Ab Sabourin's Last Trip
No tomorrow for the North Shore Budd.

"WHAT the heck are you doing here?"

"Well, Ab, having bailed coal for you on the 1057, and having worked the Royal Train together, I couldn't let you have your last trip without coming along."

Some 20 Bytown Railway Society members are on the last run of VIA train 171, the "North Shore Budd" from Montreal to Ottawa via Lachute over CP Rail, the only passenger service on the line. Date: Saturday, November 14, 1981. Engineer Ab Sabourin has chosen to take retirement at the same time.

Budd Car 6102, an RDC1 built for Canadian National in 1957 and later equipped with a snack bar (and reduced to 76 seats), has substituted at Windsor Station for 6128, a straight 89-seat RDC1 built for CP in 1953, which had hit a truck on its run in to Montreal on 170 that morning. Ab said, "He came right out of the fog at me. I set the brake and dove out into the passenger compartment. I nearly bought it on my last trip!"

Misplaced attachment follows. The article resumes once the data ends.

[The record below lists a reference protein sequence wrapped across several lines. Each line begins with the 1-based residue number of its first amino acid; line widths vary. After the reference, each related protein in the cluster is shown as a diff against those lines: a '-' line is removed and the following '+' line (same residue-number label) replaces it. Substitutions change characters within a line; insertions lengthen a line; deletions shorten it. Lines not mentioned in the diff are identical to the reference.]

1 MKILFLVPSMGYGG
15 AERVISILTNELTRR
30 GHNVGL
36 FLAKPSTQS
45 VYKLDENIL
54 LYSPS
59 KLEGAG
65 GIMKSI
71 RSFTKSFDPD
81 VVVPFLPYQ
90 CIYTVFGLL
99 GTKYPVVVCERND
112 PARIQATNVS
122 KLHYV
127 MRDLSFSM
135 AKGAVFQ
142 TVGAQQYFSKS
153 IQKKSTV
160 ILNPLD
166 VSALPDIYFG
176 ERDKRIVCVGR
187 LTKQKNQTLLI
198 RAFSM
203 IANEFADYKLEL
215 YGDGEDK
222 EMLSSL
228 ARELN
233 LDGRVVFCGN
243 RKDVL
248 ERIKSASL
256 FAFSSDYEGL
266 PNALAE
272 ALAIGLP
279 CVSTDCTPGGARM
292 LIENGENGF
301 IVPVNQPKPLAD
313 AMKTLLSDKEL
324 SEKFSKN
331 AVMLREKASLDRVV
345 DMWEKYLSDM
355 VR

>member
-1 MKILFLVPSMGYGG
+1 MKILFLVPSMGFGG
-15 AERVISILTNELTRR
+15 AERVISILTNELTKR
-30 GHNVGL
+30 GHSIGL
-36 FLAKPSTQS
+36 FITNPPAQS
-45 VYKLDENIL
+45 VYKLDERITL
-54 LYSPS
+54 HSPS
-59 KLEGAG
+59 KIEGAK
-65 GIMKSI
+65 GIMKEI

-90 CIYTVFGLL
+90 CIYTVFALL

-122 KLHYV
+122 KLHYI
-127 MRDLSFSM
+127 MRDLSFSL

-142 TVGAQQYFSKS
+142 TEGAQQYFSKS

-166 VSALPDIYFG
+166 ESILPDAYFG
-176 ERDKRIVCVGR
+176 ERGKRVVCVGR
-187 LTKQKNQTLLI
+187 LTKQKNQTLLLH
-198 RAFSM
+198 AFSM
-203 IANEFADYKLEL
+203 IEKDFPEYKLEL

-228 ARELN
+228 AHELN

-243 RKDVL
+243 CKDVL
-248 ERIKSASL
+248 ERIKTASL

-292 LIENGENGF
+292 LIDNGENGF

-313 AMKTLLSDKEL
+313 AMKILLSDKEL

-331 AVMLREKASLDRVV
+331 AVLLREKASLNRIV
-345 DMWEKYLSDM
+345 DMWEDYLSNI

Train time, 1755 hours, and the headlight fails! A "yellow hat" quickly ascertains that the breaker keeps tripping. He is not amused when someone suggests that he hold it all the way to Ottawa. Prompted by a Bytown suggestion, Ab decides to turn the Budd around the loop at Glen Yard. Much jubilation from the 20 faithful aboard, and much puzzlement from those trying to use the train as a means of getting from Point A to Point B . . . particularly the poor soul who is going only to Westmount, the first stop 2 miles out, and goes past twice before we actually manage the station! Much speculation as to whether this is the first revenue passenger train to use the loop.